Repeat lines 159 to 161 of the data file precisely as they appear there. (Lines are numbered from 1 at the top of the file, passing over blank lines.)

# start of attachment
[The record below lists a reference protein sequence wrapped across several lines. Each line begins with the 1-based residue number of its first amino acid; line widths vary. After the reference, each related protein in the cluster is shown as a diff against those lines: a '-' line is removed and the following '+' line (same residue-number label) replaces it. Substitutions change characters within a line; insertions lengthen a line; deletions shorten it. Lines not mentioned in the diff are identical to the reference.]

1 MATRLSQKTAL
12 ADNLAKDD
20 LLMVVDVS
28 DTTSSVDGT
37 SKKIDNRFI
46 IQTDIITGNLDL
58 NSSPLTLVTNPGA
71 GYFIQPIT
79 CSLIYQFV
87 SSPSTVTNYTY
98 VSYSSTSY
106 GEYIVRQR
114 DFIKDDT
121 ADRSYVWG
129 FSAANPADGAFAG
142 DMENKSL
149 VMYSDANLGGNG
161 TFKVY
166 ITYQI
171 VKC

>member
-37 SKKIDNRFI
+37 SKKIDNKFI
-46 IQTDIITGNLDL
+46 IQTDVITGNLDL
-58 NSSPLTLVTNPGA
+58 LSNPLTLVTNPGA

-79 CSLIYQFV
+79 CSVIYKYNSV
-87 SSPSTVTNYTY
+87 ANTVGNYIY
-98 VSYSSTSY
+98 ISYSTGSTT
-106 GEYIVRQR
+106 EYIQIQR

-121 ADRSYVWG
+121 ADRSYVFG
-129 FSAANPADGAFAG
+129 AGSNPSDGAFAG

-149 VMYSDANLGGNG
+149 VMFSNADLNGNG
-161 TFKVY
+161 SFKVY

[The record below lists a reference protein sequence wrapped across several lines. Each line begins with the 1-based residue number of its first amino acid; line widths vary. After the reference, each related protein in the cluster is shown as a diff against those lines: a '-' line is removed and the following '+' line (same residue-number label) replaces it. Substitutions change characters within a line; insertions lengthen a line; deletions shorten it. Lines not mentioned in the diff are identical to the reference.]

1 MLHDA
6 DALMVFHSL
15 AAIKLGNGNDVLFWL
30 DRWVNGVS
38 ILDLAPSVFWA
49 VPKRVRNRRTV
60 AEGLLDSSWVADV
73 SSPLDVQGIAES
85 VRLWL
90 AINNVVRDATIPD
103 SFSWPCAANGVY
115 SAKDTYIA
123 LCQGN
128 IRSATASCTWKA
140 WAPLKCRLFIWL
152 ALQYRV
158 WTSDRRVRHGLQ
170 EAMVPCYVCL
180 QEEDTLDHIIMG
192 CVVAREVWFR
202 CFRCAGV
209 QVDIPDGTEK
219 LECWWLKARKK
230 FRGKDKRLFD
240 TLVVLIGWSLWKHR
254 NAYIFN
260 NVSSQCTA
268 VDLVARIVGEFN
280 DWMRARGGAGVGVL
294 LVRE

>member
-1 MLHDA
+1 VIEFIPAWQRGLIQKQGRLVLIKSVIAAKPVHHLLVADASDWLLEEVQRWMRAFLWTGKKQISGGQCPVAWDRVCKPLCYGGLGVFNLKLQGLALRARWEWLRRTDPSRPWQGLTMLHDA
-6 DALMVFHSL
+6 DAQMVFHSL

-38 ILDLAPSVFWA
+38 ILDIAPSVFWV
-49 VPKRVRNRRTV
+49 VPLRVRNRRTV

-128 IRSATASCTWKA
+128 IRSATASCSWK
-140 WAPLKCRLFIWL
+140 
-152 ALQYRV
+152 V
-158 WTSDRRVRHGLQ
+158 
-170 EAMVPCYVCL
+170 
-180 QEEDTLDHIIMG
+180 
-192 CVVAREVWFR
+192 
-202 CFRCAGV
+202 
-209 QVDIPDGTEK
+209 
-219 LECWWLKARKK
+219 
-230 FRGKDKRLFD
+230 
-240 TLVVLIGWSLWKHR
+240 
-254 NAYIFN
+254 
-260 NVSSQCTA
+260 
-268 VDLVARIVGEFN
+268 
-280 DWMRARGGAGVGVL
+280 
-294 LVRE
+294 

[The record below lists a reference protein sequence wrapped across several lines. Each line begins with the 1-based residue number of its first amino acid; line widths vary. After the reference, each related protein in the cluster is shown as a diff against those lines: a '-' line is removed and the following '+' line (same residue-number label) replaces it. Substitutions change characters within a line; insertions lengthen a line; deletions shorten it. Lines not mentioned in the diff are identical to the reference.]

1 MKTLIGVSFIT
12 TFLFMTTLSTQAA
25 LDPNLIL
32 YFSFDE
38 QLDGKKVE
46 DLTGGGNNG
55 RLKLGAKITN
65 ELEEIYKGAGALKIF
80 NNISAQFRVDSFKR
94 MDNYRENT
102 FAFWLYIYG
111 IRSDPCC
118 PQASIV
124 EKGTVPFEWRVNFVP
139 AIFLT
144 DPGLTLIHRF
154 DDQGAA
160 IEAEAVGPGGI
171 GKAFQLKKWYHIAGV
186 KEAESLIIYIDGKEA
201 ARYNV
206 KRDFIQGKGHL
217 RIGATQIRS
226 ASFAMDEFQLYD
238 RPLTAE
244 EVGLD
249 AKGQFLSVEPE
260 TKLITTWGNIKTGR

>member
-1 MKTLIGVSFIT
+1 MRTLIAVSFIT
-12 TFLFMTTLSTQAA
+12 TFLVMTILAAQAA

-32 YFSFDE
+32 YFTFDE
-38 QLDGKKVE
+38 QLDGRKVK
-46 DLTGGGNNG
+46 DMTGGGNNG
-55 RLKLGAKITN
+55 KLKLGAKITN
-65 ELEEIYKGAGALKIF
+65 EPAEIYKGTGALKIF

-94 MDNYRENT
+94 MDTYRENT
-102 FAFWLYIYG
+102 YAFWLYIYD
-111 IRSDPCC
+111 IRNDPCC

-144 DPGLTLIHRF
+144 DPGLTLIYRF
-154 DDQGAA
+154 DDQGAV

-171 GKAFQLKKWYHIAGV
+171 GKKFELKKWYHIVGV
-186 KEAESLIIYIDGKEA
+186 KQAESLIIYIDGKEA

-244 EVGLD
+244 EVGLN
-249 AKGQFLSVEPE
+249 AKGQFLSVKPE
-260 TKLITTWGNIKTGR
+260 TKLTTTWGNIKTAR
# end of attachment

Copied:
-55 RLKLGAKITN
+55 KLKLGAKITN
-65 ELEEIYKGAGALKIF